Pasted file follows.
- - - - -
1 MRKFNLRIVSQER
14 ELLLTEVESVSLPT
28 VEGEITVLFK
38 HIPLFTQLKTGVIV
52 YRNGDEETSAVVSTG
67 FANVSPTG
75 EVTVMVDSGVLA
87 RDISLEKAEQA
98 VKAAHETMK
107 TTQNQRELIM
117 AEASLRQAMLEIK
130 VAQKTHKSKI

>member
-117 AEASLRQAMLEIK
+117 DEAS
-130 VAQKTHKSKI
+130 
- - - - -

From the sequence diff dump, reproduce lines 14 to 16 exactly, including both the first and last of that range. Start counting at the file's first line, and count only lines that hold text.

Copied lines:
-117 AEASLRQAMLEIK
+117 DEAS
-130 VAQKTHKSKI